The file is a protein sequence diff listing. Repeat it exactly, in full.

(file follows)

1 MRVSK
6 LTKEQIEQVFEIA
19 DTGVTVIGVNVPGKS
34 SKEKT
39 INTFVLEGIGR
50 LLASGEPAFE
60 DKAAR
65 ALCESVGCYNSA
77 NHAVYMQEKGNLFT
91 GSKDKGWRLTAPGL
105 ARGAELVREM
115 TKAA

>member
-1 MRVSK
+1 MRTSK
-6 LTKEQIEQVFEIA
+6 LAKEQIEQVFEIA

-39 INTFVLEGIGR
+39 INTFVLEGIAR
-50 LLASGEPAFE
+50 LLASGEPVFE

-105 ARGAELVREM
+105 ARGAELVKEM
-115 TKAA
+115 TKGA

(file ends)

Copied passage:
1 MRVSK
6 LTKEQIEQVFEIA
19 DTGVTVIGVNVPGKS
34 SKEKT
39 INTFVLEGIGR
50 LLASGEPAFE
60 DKAAR
65 ALCESVGCYNSA
77 NHAVYMQEKGNLFT
91 GSKDKGWRLTAPGL
105 ARGAELVREM
115 TKAA

>member
-1 MRVSK
+1 MRTSK
-6 LTKEQIEQVFEIA
+6 LAKEQIEQVFEIA

-39 INTFVLEGIGR
+39 INTFVLEGIAR
-50 LLASGEPAFE
+50 LLASGEPVFE

-105 ARGAELVREM
+105 ARGAELVKEM
-115 TKAA
+115 TKGA